Student e-mails not private, stored
By Jonathan Yazer
Now that Big Brother has a computer, students at Western should
realize their e-mails are not entirely private.
"Students should understand two things: one, despite the fact
they hit delete or purge, their e-mail remains somewhere; secondly,
there are ways to recover those e-mails," said Jim Etherington,
president of the Western Alumni Association.
Debbie Jones, director of Information Technology Services,
addressed Western's Senate in October following an inquiry
made by Etherington.
Jones explained everything on all computer accounts at Western,
including e-mail, is saved in a database. "Backups of the UWO
server are done every night. The information is available for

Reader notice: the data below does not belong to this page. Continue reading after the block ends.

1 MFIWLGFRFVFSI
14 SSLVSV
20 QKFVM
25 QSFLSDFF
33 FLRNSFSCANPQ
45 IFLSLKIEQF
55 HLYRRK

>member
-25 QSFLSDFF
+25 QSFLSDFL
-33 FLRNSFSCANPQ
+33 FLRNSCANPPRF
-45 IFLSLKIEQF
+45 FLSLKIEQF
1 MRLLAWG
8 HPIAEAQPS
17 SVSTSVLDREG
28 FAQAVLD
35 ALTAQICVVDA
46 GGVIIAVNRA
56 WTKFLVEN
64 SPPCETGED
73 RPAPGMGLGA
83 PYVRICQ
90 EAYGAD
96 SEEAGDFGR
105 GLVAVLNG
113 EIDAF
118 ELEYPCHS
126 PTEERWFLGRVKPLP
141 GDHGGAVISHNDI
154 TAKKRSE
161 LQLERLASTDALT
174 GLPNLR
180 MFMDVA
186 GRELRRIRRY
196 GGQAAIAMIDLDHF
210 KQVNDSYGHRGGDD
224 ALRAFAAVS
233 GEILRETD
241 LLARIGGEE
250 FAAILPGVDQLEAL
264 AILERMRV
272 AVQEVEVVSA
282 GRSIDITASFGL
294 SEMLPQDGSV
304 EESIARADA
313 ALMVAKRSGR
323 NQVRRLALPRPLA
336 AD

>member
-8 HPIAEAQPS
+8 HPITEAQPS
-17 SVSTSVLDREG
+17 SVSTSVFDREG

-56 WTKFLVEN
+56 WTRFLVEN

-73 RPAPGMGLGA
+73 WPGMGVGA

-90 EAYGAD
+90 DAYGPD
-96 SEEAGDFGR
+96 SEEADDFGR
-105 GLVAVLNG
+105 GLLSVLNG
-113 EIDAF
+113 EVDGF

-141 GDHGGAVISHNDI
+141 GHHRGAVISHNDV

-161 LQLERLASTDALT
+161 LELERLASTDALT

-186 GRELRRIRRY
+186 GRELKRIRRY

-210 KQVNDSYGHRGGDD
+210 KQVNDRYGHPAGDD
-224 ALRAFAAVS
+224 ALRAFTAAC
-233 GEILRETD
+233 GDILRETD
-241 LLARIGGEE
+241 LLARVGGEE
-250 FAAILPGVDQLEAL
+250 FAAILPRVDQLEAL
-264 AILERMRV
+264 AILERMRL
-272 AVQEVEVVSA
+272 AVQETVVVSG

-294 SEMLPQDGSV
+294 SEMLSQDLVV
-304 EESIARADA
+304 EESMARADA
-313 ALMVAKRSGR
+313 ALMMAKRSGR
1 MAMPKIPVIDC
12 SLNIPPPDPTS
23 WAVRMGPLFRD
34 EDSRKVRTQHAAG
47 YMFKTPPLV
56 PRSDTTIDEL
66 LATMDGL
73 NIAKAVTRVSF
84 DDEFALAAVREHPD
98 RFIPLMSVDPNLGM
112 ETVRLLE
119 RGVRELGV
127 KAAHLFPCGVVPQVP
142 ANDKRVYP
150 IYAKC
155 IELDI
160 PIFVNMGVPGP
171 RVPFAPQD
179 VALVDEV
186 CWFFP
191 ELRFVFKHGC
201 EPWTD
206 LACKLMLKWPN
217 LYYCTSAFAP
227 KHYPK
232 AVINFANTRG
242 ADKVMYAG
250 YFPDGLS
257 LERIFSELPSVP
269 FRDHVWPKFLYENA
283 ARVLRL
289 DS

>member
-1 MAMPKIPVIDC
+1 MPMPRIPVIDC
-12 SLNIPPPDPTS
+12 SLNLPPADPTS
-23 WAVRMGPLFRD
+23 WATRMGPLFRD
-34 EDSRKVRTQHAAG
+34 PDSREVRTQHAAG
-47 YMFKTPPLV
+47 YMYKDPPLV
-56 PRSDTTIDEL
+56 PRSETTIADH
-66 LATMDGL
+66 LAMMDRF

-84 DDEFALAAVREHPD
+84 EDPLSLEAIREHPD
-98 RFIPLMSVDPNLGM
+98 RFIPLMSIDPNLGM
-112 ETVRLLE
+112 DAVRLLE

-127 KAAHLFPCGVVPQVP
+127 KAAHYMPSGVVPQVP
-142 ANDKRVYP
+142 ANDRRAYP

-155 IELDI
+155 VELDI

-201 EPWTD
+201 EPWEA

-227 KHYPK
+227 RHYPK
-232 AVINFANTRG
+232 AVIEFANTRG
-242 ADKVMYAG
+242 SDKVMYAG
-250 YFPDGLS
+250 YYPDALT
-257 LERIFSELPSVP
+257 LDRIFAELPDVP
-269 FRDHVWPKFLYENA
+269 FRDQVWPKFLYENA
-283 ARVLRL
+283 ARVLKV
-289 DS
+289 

up to two months," she said.
According to Jones, information is saved for two reasons.
For one, if students or faculty delete an important e-mail,
they can request its retrieval. "You may request your own e-mail
back, but this isn't very common," she said.
"Sometimes the authorities make a request to look at certain
e-mails if they have reason to believe that the security of
another human being is at risk," Jones said, adding the London
Police Department has done this on several occasions.
Jones stressed the information collected is not monitored. "We
get like seven million e-mails a day. There's no way we monitor
Student Senator Dave Vaillancourt said this was reassuring. "For
me personally, it was an eye-opener," he said, adding most
students probably are not aware their e-mails are stored in
"There are privacy issues here. But since the university in
particular is producing a service and we the users can do whatever
we want, the storage of e-mails is probably a good idea, legally
speaking," Vaillancourt said. "If someone with a UWO account
is sending death threats, it's important."
Jones compared sending an e-mail to sending a postcard. In
both cases, the sender and recipient are both aware the information
contained within those documents is not private.